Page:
Introduction: Breadboard Training Lab

If you design electronic circuits, chances are that you've tested your design out on a breadboard before finalizing your PC board layout. Over the years, I've used all manner of breadboards. My dad even built a custom one for me on a beautiful wooden base. With more than one project always in the making, I found that I needed to have more than one breadboard on hand at any given time. I've always liked my HeathKit ET-3400 digital training lab, but I wanted something a little more modern. I based my breadboard trainer design on that lab, right down to the color scheme. As with most [all?] of my projects, nothing is critical and I encourage you to make it your own!

I built this several years ago and, back then, I usually only took finished photos of my projects. I never thought I'd be sharing the build details with others. Luckily, in this case, I still have the original SketchUp design that I did so I was able to explode that diagram and show the various steps that I took in building this.

Materials Needed:

  • 1x6 pine board
  • 1/4" oak plywood
  • paint and/or stain
  • and assortment of screws
  • mini ATX power supply
  • mini LED panel mount voltage meter (eBay - under $3 from China)
  • solderless breadboard x2 (MB-102 type or similar)
  • rocker switch
  • LED
  • banana jacks x2
  • binding posts x4
  • serial LCD module (or 8/4-bit module with serial adapter)
  • microprocessor dev board - TI Launchpad (or your preferred board)

Step 1: Cut the Wood

Using the diagrams, cut the 1x6 board to the dimensions shown in the first photo. I know that the diagram shows these pieces as being 1/2" thick. Ignore that. They are actually 3/4" thick. The angles for the two main panels are pretty much arbitrary. Make sure that you cut a 1/4" slot along the inside bottom edge of the front and the back plate as well as the inside bottom edge of each side plate. On the side plates, leave about 1/4" on either side of the groove uncut since this edge would be seen as a hole once everything is assembled. These grooves exist so that the bottom plate will mount flush. You can route the edges of these four pieces now if you'd like.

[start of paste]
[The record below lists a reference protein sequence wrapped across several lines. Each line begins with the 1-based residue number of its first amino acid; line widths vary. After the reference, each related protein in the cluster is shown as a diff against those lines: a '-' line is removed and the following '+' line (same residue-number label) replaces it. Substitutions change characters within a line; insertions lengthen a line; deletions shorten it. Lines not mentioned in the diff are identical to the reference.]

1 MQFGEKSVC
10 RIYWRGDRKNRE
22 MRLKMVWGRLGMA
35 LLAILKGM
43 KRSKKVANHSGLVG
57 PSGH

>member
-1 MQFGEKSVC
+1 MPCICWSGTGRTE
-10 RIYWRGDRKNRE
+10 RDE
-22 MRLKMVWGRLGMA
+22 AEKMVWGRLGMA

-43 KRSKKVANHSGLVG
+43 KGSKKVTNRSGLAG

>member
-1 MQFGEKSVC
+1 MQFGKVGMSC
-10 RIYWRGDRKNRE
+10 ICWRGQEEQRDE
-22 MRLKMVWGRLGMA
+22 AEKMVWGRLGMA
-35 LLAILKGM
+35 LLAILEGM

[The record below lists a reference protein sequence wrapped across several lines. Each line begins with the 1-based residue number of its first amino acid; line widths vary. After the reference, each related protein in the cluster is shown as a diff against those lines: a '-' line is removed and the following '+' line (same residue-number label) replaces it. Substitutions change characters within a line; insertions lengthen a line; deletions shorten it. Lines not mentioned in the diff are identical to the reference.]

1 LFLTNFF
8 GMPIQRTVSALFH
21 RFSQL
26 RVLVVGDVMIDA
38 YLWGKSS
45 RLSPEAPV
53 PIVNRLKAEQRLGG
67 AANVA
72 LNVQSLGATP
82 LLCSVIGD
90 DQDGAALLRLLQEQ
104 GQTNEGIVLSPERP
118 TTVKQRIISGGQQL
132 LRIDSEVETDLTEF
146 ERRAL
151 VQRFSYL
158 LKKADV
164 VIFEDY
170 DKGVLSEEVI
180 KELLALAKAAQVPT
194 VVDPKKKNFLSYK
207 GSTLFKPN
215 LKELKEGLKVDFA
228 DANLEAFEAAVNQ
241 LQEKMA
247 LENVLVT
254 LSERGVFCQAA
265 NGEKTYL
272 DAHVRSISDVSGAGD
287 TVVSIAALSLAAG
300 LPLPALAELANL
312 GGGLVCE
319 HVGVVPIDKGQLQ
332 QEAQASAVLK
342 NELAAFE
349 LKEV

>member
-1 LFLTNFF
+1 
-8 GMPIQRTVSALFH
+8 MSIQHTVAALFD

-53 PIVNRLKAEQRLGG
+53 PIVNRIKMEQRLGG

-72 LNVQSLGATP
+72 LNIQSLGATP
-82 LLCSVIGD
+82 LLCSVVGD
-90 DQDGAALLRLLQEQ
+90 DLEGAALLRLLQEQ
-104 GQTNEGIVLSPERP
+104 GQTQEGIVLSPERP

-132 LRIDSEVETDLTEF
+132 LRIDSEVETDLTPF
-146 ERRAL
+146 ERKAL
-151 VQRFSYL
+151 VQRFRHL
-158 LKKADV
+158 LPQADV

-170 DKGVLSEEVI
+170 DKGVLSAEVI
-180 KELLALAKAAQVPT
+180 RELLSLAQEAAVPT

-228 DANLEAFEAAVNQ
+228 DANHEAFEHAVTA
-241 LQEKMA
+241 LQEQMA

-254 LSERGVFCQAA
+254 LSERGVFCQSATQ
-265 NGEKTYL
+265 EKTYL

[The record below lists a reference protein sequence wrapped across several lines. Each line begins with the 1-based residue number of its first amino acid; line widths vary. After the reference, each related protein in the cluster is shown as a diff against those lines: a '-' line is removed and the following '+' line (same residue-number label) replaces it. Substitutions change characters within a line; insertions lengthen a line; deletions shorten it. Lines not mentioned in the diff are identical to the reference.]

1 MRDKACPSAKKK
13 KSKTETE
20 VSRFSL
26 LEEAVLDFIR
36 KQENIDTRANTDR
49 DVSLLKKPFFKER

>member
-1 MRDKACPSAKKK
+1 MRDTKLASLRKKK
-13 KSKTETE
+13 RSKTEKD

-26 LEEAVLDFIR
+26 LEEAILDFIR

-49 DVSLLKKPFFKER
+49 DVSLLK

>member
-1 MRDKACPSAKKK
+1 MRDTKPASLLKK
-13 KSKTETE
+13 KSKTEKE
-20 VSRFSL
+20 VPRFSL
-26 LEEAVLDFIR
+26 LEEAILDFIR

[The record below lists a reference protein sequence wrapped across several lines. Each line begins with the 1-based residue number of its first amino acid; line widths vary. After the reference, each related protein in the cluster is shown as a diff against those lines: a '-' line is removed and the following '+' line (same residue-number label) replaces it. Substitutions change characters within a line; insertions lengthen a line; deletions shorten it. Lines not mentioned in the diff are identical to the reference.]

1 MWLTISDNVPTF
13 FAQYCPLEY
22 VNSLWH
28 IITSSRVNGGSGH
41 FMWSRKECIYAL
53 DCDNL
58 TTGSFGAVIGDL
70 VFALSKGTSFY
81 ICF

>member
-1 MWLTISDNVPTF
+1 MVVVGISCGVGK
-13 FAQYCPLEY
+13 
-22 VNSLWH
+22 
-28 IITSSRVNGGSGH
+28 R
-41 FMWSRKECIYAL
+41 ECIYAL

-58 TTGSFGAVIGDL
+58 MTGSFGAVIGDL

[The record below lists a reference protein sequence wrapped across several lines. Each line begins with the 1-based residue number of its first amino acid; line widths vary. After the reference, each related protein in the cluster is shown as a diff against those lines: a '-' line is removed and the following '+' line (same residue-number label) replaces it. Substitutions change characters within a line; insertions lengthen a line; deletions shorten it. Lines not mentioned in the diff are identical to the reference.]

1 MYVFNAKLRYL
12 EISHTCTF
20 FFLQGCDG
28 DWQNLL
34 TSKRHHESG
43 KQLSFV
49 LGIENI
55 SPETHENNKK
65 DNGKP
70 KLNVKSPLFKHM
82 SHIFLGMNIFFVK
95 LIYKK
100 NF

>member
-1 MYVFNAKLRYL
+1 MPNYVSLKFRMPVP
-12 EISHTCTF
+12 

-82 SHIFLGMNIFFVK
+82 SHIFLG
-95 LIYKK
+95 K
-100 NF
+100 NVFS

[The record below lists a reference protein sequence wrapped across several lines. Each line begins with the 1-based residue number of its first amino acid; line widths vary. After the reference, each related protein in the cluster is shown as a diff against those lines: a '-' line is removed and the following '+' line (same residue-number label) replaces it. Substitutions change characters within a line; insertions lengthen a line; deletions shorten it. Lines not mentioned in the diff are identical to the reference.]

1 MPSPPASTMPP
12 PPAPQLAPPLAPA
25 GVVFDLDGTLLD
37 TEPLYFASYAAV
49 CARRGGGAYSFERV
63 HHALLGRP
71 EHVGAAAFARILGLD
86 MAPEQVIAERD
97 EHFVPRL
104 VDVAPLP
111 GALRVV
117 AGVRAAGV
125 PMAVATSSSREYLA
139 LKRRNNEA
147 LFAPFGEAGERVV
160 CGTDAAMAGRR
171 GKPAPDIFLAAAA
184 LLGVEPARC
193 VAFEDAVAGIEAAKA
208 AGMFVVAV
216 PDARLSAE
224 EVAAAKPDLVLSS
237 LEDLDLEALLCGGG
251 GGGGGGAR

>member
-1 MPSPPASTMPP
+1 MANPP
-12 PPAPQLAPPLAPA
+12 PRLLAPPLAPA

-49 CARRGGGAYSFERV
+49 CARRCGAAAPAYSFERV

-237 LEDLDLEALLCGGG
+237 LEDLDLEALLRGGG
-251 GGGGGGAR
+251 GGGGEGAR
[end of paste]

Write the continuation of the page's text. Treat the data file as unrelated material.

From the 1x6, you will also need to cut the supports shown in the second photo.

The top plate, the bottom plate, the breadboard panel and the power panel are all cut from 1/4" oak plywood using the dimensions shown in the third photo. You will need to bevel the top and bottom edges of the power panel as well as the front edge of the top panel so that when mounted, they will all sit flush. This was pretty much trial and error for me.

Step 2: Drilling and Cutting

Using the components you've selected as a guide, cut and drill mounting holes for the LCD panel, the LED voltmeter, the binding jacks, the banana jacks, the power switch, the power LED, the cooling fan, cooling vents and the power jack. For my build, I used small, 4-40 standoffs to mount the LCD panel and the voltmeter. Of course, depending on your particular needs, you may have more or less that you have to cut. I had planned on adding a small speaker, myself, but I haven't got around to that - yet.

Step 3: Building the Box

Glue the front plate, the back plate and the two side plates together to form a nice little box. You may also want to use a couple of brad nails in each joint for added rigidity - I know I did. Now, we need something on to which you can screw the breadboard, bottom, power and top plates. Glue the support pieces in as shown. The four upright supports are glued into each corner. The back support and the four side supports are all glued to the box a half inch below the edge. Once the plywood pieces are screwed down to these supports, they will be recessed down about 1/4" inch.

Place the plywood plates in place and drill pilot holes for the mounting screws as shown. Take the plywood off and enlarge the holes so that the screws just barely drop in. I found that the pilot holes would strip very easily since I am using a soft pine wood. My solution for that was, after carefully inserting and then removing each screw, to place one drop of liquid (not gel) Super Glue into each hole and smear it around (relatively quickly) with a straight pin. This is absorbed by the wood and makes it a lot more sturdy. Don't put the screw back in until the glue has fully dried, though, or you will not be able to remove it!